At the Oval we knew that Sourav Ganguly had been wrongly given out by the time he marched back. There will be vast improvements in the next few years in the new technology. High definition TV will provide a sharper picture. Better cameras are coming along all the time. Public perception of television replays have changed as their influence on the sports has become clearer. So it is time that the technology was accepted to improve the decision making.

Ironically, it was the bowlers that won the test series for India and then failed to deliver in the ODI’s. Every time England won they claimed all 10 wickets, something that India never did. Overall England’s bowlers claimed 50 wickets to India’s 26.

The ding dong one day series that had the pulse rates beating after India beat England by two balls at The Oval to level the matches failed to live to the grand finale at Lords.

If England were apprehensive about possibility of losing the series after leading 3-1 did not show at Lords.

After the many dramas of the earlier games, this was an almost facile victory, one that was all but assured when India was dismissed for 187 in 47.3 overs.

In the ODI’s the England’s batsman scored three centuries to India’s none and they possessed superior fielders. India’s reliance on Tendulkar was marredby poor umpiring decisions. He was most unfortunate to be adjudged caught behind. The snick on which the umpire Dar relied was the sound of brushing the front pad rather than clipping the ball as it passed the outside edge. This was the third time on tour that Tendulkar had suffered a bad umpiring decision. He was given out wrongly at Trent Bridge Test and than again in the ODI at Bristol. Dravid, too looked aghast when given out in a similar fashion. Both the controversial decisions put India on the back foot.

The umpiring decisions has put both the teams on edge and during the series there were many incidents of verbal clashes between the two teams. These could have been avoided had the umpiring been more reliable this summer.

Irfan Pathan back in Indian Squad.

Irfan Pathan who is out of the Test and one day team got a new lease of life by being invited to join the Twenty 20 World Cup Squad. Pathan expressed confidence in getting into lime light and said that the difficult days are over. After a successful tour of Zimbabwe and Kenya and a stint at the MRF Pace Academy’s Pachaiappa College under Dennis Lille, Irfan says if given a chance he is ready to regain his place in the Indian team.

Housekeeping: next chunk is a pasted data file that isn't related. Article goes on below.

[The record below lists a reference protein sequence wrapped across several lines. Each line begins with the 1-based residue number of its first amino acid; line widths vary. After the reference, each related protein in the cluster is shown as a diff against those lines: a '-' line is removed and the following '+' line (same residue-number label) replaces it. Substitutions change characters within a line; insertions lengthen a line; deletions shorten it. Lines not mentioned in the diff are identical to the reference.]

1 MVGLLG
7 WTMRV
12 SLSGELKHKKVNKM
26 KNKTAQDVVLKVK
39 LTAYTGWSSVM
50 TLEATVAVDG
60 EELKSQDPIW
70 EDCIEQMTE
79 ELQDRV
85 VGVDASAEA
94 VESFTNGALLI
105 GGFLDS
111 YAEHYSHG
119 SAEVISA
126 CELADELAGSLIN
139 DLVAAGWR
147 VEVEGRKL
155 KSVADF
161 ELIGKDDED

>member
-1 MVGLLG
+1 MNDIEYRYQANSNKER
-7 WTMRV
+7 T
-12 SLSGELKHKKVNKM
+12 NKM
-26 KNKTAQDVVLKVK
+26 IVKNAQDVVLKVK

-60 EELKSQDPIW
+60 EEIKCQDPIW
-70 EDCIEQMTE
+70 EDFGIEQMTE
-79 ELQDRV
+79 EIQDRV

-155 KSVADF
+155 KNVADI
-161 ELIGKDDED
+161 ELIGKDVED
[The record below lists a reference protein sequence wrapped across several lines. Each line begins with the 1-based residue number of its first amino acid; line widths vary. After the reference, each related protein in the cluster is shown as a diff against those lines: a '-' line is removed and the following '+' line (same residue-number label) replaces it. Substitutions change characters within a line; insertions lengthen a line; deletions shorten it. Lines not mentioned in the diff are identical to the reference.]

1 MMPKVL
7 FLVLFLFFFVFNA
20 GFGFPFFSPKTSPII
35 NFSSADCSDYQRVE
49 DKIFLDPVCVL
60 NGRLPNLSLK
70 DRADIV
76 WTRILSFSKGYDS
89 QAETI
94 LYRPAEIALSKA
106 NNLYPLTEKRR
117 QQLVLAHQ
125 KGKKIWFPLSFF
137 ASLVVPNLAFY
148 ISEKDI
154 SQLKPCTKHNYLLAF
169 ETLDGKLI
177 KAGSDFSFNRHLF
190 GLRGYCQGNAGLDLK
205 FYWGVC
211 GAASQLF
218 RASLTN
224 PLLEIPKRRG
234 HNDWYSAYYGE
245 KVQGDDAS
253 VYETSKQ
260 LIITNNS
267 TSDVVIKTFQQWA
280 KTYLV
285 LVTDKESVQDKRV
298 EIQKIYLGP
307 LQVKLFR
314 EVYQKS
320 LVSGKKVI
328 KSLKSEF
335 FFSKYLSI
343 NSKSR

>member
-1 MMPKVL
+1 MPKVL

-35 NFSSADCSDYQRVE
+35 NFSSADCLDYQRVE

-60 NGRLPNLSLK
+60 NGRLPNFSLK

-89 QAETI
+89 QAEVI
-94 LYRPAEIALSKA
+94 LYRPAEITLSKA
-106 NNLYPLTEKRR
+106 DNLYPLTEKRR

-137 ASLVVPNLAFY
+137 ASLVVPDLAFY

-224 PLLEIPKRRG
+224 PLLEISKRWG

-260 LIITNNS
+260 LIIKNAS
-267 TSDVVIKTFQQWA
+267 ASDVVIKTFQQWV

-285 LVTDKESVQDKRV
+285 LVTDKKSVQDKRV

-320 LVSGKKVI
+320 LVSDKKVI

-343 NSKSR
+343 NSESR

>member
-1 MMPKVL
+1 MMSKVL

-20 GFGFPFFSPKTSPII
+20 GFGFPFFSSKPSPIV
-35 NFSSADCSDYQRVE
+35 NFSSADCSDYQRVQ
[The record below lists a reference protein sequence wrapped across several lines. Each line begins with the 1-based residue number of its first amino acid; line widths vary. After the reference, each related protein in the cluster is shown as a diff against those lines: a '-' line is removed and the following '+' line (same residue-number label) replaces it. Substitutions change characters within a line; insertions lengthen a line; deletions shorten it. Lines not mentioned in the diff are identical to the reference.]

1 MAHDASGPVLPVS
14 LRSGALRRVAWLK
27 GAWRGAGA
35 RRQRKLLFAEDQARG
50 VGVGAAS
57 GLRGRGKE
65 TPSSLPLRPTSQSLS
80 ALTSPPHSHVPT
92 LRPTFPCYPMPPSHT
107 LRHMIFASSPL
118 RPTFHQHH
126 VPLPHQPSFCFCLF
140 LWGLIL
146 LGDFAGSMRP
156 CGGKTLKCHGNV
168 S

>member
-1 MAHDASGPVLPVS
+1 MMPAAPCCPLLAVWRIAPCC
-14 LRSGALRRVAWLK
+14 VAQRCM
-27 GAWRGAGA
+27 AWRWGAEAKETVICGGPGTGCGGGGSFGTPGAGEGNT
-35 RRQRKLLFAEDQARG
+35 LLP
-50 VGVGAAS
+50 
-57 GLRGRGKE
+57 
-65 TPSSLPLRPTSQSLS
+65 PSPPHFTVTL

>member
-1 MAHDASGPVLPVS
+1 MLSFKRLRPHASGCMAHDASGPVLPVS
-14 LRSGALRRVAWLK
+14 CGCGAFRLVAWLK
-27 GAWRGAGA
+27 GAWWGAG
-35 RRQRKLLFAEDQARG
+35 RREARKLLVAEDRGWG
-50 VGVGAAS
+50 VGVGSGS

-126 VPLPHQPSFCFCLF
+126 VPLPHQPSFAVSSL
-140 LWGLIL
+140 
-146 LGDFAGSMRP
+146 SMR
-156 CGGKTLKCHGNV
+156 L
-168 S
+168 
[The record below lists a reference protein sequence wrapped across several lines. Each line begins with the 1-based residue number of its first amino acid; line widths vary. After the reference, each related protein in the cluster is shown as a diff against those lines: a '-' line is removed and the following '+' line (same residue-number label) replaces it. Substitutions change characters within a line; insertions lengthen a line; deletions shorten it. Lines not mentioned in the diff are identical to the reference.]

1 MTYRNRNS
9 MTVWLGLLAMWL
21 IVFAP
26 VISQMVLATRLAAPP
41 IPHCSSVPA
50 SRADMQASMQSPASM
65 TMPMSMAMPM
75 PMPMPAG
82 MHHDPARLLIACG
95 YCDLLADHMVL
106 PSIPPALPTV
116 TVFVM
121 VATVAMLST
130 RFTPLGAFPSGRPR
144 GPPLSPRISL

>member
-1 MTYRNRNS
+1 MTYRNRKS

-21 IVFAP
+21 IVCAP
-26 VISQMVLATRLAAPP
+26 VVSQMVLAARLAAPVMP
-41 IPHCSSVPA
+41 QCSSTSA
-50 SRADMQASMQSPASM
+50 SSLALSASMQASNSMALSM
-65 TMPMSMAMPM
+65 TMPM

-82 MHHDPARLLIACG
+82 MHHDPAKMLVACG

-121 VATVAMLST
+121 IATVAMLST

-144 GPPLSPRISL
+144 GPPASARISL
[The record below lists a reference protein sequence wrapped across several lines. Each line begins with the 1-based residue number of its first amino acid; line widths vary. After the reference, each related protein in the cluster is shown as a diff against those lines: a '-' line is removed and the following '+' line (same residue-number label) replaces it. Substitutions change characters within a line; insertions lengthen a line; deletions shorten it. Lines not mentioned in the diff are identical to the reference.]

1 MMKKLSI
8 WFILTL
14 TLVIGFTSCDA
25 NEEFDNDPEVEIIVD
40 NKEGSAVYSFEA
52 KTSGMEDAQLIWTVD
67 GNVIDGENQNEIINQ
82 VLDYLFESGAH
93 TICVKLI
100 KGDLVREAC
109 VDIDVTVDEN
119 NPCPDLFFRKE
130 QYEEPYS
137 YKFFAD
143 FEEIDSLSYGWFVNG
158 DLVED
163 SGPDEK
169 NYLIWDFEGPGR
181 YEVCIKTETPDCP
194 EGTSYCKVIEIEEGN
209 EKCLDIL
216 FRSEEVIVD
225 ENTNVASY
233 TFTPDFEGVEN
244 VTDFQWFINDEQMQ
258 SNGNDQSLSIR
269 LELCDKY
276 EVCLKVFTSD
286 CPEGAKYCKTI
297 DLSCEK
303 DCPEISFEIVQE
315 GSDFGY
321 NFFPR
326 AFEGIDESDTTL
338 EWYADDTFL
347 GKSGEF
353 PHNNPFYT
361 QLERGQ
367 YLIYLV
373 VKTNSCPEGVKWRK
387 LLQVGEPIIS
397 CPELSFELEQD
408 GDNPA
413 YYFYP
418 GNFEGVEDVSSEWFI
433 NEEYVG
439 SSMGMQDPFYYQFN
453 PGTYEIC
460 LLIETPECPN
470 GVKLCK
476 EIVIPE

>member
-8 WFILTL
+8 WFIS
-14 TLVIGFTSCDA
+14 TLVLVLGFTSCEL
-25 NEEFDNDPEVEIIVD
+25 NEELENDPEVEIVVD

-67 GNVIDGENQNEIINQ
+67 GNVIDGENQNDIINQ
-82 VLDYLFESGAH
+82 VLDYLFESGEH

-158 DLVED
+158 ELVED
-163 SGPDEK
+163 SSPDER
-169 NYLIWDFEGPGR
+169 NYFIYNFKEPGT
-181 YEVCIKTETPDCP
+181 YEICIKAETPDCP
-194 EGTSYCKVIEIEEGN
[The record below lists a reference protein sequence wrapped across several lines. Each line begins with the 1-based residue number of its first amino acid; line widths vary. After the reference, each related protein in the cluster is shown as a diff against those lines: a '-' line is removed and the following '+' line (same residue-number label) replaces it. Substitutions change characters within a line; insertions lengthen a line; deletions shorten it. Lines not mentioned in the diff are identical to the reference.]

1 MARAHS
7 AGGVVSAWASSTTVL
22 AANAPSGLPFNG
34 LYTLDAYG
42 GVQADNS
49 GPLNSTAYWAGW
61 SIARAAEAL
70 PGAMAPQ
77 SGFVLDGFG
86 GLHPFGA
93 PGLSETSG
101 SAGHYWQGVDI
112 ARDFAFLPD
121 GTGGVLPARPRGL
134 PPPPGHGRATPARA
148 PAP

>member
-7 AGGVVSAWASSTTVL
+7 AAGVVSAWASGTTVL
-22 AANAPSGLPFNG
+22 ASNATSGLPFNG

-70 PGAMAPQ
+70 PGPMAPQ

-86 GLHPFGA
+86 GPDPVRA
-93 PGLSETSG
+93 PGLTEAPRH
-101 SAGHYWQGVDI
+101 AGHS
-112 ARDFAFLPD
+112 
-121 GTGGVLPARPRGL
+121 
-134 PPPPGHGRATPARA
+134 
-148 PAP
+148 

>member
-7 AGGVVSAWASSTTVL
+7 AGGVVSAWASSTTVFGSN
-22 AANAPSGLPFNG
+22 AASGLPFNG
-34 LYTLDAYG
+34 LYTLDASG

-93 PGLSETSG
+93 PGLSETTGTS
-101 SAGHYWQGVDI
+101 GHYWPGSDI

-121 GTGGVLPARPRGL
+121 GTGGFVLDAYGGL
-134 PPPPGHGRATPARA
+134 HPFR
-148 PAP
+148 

Sachin Tendulkar: The Young Master

Sachin Tendulkar has for the first time admitted that it is increasingly becoming difficult for him to play One-day cricket. His body is in need of long recovery time after matches and as the period in between matches is short it is taking toll on his body. When you are 22 or 23, you recover a lot more quickly. But at 34, it’s not so easy,” he was quoted as saying by The Times

Tendulkar recently opted out of the Twenty20 World Championships but refused to agree that he was old enough to call it quits.

David Gower, the 50-year-old former England’s captain and great batsman-turned-commentator wrote in his column for the The Times that Sachin Tendulkar still has too much class to contemplate retirement from One-day cricket and the judgements being passed on his batting are erroneous and ignorant. Tendulkar looked more qualified to cope under pressure situations than his colleagues at the top of the order during the just concluded Nat West Series against England. There has been mention in the past few days that he might retire from One-day cricket, although he has made it clear that he is entertaining no such thoughts. And why should he.

Gower also did not agree with the criticism hurled on Tendulkar’s batting.

“Some people have carped about his batting this summer. The main accusation is that he has lost some of his dominance over bowlers. They pointed to his dogged approach in that Test at Trent Bridge and suggested that the young, imperious Sachin might have made more of an effort to take control. To me such judgements are erroneous and ignorant,” he said.

Gower, who played 117 Tests and 114 ODIs, in fact appreciated Tendulkar for adapting himself to perform in the changed circumstances.

Some batsmen find it hard to change their method as the years progress. The realistic among them acknowledge that there are new ways one has to learn to make runs when one’s youthful vigour has departed.

That innings at Trent Bridge was a fine exhibition of controlled batting from a man who realised that his team needed one thing more than anything else, and that was for him to remain at the crease. That is exactly what he did until he and, more pertinently, the umpire misjudged a ball that the batsman left alone too close to the line of off stump. That innings oozed determination. It did not deserve to be cut short when a hundred beckoned. What was also important about that knock was that he had adapted to the conditions and needs of his team and played accordingly. That innings was enough to convince me that Tendulkar has it within him to continue for a while yet, even though we should not expect to see him back here in 2011, when India tour next

Sunil Gavaskar expressed hope that Tendulkar would still be playing when the 2011 World Cup in Asia comes around. We all hope but it is hard to envisage. He will be 38 then.